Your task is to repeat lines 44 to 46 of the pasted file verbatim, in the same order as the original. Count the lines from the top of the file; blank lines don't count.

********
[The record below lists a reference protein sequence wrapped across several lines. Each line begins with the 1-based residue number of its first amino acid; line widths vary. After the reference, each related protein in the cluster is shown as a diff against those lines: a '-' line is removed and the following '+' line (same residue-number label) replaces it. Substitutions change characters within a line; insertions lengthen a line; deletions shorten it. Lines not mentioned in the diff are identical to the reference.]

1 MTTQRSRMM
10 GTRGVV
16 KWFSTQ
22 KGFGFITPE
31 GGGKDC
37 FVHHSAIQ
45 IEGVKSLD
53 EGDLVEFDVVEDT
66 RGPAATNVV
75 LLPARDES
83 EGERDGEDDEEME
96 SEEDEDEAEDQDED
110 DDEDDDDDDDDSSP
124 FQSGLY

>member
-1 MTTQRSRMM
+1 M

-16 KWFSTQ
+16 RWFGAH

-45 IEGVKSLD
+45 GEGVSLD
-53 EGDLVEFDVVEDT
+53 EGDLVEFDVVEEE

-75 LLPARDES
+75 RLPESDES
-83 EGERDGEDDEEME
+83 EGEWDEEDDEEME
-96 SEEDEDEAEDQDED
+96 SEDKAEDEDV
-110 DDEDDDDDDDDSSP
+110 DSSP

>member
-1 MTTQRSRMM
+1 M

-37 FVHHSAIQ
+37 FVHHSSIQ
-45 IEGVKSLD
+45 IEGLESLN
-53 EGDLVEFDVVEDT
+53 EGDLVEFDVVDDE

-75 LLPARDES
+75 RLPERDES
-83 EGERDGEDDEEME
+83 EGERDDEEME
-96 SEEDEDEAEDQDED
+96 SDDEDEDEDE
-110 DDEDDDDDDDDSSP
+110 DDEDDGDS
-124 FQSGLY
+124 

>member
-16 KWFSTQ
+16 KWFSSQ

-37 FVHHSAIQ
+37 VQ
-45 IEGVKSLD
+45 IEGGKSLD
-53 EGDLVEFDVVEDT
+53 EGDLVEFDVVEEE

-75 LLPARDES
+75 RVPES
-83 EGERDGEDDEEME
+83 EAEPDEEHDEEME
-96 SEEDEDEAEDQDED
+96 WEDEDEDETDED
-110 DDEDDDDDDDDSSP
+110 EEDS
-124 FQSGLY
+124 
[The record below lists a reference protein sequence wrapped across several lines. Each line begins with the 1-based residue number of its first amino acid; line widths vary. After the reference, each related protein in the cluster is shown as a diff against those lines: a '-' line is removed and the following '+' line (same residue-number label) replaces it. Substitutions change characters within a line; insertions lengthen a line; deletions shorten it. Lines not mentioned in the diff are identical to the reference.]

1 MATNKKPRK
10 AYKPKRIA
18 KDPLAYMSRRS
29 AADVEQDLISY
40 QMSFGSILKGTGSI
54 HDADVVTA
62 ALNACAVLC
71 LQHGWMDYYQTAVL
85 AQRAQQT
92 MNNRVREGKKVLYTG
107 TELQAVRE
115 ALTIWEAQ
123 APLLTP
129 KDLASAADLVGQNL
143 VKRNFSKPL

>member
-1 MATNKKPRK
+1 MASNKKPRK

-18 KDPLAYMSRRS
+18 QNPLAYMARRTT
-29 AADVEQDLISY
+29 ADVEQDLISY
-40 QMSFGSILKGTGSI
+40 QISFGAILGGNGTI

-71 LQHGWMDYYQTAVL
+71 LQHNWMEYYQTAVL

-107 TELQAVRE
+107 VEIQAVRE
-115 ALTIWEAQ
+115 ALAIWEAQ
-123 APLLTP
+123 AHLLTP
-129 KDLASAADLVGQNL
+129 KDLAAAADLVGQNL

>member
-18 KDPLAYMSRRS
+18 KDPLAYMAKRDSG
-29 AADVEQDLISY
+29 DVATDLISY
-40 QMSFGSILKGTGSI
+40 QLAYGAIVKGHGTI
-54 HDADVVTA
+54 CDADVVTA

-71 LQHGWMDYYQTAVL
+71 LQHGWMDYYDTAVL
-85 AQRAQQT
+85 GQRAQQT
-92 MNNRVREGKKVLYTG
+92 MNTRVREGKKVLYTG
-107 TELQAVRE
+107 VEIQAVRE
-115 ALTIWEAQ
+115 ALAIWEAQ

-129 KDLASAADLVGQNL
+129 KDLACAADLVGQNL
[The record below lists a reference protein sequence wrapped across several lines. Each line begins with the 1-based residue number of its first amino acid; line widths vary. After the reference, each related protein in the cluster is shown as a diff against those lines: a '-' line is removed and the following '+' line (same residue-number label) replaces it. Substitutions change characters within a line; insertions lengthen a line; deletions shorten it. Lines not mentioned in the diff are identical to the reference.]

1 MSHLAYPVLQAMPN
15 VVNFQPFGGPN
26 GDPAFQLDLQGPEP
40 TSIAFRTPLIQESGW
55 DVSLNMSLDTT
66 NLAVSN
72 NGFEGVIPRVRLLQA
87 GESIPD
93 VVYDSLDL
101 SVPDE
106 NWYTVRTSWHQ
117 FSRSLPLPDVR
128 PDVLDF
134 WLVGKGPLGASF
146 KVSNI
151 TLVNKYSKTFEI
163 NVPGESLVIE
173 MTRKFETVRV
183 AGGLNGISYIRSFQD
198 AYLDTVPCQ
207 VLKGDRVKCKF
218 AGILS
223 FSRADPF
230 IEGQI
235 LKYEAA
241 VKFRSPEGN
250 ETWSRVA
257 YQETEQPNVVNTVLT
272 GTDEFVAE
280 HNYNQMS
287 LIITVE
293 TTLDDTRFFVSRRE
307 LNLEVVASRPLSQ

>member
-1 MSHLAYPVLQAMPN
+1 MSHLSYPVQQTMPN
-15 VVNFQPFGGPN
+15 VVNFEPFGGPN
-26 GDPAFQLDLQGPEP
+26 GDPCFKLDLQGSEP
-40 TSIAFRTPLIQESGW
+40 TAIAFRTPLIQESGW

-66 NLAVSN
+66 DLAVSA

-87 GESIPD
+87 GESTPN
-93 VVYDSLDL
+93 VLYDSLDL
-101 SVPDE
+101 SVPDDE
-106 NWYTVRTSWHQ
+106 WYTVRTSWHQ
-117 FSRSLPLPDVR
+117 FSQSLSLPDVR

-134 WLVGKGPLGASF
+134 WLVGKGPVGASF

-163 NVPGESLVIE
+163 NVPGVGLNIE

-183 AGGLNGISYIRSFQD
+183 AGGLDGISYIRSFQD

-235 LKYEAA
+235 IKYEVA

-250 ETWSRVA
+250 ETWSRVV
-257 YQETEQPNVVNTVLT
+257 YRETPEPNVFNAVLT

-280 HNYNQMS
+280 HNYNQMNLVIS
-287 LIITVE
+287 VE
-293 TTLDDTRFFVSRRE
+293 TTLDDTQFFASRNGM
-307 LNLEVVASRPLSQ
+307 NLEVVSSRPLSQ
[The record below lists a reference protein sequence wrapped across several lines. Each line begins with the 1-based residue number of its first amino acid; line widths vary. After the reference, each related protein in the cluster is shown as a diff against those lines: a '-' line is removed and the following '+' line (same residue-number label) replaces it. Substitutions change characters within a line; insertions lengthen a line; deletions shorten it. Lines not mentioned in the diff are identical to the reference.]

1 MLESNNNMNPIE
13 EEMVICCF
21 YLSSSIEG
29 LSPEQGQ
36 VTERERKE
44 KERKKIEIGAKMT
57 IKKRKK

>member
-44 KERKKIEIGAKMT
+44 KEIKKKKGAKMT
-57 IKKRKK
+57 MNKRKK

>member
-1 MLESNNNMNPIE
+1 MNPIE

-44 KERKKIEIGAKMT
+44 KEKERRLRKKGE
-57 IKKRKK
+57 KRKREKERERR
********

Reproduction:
-83 EGERDGEDDEEME
+83 EGERDDEEME
-96 SEEDEDEAEDQDED